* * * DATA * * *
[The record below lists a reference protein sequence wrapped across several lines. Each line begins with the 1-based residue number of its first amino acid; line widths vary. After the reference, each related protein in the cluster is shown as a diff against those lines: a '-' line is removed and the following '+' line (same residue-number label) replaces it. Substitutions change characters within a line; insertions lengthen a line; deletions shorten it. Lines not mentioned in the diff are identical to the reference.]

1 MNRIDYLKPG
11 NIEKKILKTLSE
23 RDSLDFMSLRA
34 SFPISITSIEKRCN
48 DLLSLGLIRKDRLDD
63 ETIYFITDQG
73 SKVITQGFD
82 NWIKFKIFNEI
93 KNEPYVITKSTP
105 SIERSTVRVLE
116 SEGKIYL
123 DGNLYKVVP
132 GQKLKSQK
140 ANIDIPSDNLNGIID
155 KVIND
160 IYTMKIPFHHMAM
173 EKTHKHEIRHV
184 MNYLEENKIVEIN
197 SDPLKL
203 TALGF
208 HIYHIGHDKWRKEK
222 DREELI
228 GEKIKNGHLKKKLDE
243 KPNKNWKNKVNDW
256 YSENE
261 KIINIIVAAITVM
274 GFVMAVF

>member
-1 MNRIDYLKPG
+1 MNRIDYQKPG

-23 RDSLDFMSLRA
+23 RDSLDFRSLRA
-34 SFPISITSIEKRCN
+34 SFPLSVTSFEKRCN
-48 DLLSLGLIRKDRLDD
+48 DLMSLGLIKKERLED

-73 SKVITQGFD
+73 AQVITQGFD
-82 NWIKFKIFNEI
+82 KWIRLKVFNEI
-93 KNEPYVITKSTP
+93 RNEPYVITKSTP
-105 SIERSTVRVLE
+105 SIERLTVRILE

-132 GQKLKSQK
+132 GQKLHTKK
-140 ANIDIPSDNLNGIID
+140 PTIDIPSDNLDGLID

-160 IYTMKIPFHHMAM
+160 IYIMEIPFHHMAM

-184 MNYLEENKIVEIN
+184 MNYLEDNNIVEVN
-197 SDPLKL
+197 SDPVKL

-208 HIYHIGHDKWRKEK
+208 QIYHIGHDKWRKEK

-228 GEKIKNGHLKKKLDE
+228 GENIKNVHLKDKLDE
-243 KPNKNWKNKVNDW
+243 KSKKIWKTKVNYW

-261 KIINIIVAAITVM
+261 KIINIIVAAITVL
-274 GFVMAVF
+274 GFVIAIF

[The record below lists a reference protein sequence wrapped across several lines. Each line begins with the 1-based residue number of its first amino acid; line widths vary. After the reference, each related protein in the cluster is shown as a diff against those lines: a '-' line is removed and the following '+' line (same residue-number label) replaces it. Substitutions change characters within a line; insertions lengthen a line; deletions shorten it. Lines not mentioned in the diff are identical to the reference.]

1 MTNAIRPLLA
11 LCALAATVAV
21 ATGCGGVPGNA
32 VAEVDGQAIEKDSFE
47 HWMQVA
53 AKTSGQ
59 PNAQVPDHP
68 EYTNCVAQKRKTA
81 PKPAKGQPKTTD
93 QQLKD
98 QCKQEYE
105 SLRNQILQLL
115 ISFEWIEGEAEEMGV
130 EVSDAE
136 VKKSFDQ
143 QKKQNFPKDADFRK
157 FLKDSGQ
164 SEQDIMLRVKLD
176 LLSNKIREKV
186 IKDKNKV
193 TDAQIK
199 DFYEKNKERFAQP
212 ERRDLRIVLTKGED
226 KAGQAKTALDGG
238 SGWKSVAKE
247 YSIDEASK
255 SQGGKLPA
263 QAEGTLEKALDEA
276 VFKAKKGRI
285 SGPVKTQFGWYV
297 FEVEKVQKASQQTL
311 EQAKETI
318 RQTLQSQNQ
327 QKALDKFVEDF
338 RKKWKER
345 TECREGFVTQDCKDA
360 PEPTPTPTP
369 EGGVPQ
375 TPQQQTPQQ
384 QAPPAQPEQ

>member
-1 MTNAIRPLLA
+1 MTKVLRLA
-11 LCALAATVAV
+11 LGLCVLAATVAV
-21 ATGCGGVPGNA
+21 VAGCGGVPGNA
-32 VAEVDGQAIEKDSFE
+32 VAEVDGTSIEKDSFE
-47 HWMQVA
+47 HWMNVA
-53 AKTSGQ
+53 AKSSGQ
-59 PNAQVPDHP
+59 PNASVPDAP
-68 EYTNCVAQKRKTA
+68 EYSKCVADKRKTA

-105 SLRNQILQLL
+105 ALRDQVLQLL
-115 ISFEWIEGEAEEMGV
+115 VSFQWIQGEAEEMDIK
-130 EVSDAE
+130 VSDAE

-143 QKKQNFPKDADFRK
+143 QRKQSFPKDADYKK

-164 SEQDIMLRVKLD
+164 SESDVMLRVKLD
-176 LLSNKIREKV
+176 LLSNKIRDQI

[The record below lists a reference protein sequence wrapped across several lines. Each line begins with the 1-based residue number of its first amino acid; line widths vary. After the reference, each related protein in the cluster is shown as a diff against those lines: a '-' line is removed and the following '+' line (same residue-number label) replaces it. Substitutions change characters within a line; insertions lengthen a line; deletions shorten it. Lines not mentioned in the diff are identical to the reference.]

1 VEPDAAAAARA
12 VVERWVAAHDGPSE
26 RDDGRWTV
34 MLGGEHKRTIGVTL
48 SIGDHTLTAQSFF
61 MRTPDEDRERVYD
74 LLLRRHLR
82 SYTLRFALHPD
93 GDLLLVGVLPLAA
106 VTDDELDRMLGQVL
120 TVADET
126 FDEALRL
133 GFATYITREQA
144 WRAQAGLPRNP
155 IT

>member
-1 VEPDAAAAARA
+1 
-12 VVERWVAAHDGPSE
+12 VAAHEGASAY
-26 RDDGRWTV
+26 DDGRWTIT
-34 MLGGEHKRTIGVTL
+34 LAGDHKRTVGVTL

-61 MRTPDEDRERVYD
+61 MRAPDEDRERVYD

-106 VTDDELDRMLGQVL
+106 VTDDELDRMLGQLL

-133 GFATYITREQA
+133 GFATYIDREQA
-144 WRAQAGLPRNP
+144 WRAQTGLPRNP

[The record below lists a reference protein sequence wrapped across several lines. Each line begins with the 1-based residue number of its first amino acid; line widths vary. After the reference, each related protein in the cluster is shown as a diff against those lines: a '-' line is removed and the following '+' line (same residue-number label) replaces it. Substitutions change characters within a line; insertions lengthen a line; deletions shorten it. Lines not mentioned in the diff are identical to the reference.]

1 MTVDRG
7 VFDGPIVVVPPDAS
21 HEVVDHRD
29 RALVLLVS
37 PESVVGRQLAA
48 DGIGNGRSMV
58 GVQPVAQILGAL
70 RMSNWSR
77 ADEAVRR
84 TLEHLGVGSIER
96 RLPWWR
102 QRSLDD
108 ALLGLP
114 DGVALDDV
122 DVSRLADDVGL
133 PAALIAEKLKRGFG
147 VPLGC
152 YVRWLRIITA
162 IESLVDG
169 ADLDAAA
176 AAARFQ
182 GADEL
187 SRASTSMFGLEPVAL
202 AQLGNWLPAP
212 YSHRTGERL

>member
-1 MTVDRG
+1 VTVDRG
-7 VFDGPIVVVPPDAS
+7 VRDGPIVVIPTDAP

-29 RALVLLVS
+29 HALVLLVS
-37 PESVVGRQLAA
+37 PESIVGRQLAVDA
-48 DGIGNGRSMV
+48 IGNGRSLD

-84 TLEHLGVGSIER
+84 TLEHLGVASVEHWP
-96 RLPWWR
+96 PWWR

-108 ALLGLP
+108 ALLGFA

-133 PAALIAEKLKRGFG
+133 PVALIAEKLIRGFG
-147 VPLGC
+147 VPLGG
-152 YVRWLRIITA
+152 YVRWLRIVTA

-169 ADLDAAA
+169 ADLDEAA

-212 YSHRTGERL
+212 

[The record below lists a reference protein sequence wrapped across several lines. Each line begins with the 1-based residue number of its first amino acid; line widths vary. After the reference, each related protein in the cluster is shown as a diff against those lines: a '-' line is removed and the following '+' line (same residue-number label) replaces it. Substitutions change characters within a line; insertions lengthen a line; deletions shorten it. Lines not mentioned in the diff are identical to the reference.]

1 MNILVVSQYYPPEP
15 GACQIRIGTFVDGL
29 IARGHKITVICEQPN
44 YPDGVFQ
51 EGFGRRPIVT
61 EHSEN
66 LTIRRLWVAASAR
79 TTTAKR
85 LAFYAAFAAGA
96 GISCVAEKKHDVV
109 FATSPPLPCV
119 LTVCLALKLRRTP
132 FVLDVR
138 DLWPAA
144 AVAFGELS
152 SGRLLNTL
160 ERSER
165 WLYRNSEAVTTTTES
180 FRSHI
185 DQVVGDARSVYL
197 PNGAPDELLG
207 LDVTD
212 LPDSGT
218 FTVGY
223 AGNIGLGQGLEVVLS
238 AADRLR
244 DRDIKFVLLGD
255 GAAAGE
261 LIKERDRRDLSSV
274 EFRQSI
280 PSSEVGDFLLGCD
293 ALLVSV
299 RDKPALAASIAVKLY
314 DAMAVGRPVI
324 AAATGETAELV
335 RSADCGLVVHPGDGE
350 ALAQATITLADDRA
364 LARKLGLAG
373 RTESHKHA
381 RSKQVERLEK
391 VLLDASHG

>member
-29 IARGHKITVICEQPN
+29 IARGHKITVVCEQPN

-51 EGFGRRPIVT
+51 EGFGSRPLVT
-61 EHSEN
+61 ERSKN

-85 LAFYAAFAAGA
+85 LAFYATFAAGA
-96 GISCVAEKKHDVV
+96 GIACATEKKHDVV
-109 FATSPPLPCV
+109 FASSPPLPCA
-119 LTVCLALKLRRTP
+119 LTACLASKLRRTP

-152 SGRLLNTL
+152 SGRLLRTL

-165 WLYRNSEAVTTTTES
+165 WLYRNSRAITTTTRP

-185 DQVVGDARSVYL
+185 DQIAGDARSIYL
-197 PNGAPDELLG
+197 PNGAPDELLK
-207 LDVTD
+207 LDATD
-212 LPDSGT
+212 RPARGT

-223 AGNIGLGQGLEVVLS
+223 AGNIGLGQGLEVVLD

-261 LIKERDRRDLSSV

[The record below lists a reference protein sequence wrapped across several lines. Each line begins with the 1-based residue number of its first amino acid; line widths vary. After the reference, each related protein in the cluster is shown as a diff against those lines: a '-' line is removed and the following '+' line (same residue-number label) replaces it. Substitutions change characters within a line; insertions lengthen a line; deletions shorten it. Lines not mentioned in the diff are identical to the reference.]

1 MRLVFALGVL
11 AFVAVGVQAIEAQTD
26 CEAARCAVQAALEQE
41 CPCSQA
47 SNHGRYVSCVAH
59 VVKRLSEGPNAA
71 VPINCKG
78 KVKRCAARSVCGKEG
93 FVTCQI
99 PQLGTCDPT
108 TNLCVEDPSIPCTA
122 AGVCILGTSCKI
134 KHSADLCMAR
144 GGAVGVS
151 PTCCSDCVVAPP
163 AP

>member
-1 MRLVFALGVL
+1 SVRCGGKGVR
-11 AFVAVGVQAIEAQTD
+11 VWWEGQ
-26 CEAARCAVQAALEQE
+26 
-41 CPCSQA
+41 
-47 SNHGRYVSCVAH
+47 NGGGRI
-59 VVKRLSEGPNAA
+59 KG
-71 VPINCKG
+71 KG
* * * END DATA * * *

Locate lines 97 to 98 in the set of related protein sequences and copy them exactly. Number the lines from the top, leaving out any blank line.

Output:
297 FEVEKVQKASQQTL
311 EQAKETI